"Why would you want to become involved with Tibet? You may be sitting
there at your computer screen, wondering if getting involved with this
will make any difference. That's not a bad question, and it is one we ask
ourselves constantly. When I ask myself this question, I must admit that
I don't know if the time and energy I put into SFT will make a difference
for Tibetans. However, I know it makes a difference for myself and those
whom I come into contact through SFT. It gives me a sense of hope and the
realization that at least I have tried. In a sense, we're in the dark about
the effects of our actions, but at a minimum, it is a lot harder to murder
people with the world watching. It is interesting. In the history of the
US, there have been only three times that masses of Americans have risen
up to speak out for people of other lands; Vietnam in the 70's, South Africa
in the 80's and now Tibet in the 90's. If history teaches us anything it
is that change for Tibet is within reach. I don't know for sure if my contributions
will ever help Tibet. But I do know that the stakes are too high not to
try. If, as I believe we can, we truly do change our world, then I know
that I will have played a part in that."
-Noah Raford, Brown University SFT
Student's for a Free Tibet's mission is to educate young people to the
realities of Tibet and translate awareness into action through non-violent
political, economic and social campaigns. SFT works with a coalition of
peace and social justice, interfaith and human rights organizations to
accomplish its goals and foster dialogue and understanding within our global
History of SFT
Formed in August of 1994 as a project of the U.S. Tibet Committee and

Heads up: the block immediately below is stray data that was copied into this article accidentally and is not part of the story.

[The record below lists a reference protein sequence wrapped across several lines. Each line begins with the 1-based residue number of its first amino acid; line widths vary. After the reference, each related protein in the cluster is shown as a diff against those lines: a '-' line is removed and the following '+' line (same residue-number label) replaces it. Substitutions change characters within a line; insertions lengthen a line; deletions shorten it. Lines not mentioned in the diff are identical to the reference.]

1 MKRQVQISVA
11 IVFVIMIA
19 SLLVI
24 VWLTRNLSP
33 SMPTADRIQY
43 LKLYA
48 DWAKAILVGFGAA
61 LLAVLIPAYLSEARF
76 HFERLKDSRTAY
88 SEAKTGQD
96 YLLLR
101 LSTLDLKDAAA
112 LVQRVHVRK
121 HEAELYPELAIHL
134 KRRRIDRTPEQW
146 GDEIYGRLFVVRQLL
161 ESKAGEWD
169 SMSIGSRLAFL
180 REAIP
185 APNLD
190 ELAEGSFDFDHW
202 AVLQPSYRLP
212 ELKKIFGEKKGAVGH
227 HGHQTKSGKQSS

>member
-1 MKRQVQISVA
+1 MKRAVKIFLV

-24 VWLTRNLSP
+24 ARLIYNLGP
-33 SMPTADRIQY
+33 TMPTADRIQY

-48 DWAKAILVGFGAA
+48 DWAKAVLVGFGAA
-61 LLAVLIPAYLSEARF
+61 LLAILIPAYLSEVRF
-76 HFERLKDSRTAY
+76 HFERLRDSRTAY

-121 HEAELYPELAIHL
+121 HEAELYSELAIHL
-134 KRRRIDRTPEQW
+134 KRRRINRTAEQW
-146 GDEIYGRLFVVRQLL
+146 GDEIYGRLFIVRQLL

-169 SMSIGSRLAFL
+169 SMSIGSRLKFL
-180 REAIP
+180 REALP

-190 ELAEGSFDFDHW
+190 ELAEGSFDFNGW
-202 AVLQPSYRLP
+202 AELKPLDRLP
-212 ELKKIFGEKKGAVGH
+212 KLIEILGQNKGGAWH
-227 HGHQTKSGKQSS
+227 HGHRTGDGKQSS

the International Campaign for Tibet.
1994 - 1995
1995 - 1996
SFT grows to 75 universities across the country
SFT arranges student meeting with His Holiness the Dalai Lama
SFT holds 1st annual SFT National Conference at Oberlin College
SFT launces economic Action Committee aimed at examining business practices
of corporations on the U.S. China Business Council
1996 - 1997
SFT begins boycott of Holiday Inn and its parent company Bass PLC. Because
of the Holiday InnÕs negative impact in Tibet.
SFT launches divestment campaign aimed at lobbying corporations on the
U.S. China Business Council, political campaign to revoke ChinaÕs
Most Favored Nation trading status and urgent action campaigns to secure
the release of Fulbright scholar Ngawang Choephel, the worldÕs youngest
political prisoner, Gendhun Choekyi Nyima, the 11th Panchen Lama, and other
prisoners of conscience.
SFT participates in Tibetan Freedom Concert, HORDE, and Lallapalooza in
order to increase awareness among young people and mobilize the student
movement for Tibet.
SFT hold 2nd annual SFT National Conference at Brown University.
SFT joins the Milarepa Fund and the Campaign for Tibet in a month- long
Tibetan Freedom Tour aimed at promoting awareness and activist training
to high schools and colleges in the U.S.
SFT participates in, coordinates, and sponsors marches, demonstrations,
and boycotts throughout the country.
SFT grows to over 200 chapters in North America, and expands overseas to
Europe, Asia, South America, Australia, New Zealand.
Future - SFT is becoming an independent organization in the spring
Visit the Official Students
for a Free Tibet Web Site
Holiday Inn pulls out of Tibet as a direct result of the boycott run by
SFT, the Milarepa Fund as well as International Tibet Support Groups.
SFT coordinates demonstrations across the country coinciding with the visit
of Chinese President Jiang Zemin
SFT holds 3rd annual National Conference held at the University of Wisconsin
SFT grows to over 350 chapters throughout the world, including over 100
high school chapters and 200 college and university chapters.
SFT participates in grassroots education around the movie releases of 7
Years for Tibet and Kundun